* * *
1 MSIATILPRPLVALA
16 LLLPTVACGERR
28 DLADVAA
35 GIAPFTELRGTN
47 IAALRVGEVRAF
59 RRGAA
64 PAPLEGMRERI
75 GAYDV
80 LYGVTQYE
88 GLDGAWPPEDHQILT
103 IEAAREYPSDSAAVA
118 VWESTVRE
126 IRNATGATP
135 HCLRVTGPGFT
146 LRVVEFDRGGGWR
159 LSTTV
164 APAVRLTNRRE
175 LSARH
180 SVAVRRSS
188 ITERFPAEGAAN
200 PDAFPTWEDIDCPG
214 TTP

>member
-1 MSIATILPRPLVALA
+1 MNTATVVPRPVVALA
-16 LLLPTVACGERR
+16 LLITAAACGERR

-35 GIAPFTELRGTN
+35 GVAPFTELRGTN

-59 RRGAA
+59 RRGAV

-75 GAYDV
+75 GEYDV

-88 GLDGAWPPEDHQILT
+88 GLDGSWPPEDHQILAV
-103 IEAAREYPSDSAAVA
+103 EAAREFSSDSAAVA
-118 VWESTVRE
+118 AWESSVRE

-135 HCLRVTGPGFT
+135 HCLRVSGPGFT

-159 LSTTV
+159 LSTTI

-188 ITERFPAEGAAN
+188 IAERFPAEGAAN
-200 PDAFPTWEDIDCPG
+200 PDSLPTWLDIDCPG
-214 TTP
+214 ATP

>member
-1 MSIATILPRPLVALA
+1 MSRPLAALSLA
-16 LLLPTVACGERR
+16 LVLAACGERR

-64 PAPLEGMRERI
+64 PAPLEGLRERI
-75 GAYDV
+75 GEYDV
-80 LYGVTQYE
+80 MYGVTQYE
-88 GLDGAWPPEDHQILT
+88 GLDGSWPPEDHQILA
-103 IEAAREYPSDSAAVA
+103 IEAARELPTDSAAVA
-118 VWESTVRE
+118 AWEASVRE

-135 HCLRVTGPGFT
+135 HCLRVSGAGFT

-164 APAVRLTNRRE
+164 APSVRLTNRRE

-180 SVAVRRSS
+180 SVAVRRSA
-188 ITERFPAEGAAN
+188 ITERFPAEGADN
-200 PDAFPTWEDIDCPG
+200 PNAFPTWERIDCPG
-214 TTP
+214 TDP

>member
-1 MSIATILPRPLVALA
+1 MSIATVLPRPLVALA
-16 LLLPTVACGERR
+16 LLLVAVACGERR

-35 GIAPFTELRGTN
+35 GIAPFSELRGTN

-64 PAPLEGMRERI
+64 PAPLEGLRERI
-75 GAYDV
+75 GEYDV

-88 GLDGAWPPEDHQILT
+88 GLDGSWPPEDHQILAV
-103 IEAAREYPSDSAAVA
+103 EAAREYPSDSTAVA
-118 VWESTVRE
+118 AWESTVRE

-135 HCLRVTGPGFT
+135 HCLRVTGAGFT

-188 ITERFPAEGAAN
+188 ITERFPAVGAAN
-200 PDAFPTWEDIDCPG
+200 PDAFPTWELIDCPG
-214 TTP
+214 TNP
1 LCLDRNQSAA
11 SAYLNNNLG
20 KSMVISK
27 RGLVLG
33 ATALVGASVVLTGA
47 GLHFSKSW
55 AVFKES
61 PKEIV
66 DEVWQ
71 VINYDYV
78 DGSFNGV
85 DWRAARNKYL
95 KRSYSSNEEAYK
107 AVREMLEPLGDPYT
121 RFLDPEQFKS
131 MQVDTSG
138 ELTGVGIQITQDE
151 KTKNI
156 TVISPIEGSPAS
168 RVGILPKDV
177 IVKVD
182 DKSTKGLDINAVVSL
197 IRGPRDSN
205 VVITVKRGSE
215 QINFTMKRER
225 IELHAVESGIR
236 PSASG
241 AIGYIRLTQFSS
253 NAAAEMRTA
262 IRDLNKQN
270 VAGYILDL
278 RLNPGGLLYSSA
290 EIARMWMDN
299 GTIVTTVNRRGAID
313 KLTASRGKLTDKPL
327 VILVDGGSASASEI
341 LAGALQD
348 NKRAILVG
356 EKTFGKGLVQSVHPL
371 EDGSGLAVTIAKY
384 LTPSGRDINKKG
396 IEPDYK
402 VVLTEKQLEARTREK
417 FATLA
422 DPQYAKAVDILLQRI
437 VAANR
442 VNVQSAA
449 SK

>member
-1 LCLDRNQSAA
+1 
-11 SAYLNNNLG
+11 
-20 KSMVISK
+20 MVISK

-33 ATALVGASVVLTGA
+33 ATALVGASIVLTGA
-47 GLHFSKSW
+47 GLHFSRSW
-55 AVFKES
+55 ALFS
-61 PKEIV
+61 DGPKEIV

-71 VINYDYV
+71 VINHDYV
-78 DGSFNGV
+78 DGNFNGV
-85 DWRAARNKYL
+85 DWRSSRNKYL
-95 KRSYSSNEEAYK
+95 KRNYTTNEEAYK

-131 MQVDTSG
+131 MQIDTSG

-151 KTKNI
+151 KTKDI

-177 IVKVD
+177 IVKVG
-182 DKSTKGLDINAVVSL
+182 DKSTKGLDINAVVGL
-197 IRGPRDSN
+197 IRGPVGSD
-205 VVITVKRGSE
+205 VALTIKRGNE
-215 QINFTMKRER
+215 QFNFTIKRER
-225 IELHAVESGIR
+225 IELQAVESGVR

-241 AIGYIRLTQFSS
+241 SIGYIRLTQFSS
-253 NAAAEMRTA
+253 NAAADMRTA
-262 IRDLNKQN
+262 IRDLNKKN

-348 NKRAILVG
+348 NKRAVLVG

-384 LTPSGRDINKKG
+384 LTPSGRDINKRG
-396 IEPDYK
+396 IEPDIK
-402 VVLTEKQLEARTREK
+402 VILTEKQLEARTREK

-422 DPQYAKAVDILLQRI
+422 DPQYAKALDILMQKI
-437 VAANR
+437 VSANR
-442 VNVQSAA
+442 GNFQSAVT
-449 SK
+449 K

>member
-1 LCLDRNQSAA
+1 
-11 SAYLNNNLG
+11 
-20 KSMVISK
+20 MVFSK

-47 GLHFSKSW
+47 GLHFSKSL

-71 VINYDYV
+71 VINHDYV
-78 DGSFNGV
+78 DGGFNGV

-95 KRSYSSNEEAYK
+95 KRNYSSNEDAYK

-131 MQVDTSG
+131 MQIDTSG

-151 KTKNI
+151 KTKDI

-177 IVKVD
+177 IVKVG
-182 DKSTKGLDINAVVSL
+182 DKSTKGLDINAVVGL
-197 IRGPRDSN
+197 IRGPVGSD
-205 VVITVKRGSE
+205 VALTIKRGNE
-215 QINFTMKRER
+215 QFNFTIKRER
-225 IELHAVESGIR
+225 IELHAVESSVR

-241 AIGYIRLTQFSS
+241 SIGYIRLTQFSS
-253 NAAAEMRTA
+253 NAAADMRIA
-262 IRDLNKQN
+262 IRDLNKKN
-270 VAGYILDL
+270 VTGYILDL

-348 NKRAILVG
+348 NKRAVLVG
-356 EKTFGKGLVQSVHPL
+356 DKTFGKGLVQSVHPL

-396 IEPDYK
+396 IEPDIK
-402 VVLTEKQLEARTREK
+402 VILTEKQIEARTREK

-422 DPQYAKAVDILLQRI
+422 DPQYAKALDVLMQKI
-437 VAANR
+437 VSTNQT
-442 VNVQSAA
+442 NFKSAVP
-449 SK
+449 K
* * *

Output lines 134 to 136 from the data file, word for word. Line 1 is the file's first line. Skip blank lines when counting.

270 VAGYILDL
278 RLNPGGLLYSSA
290 EIARMWMDN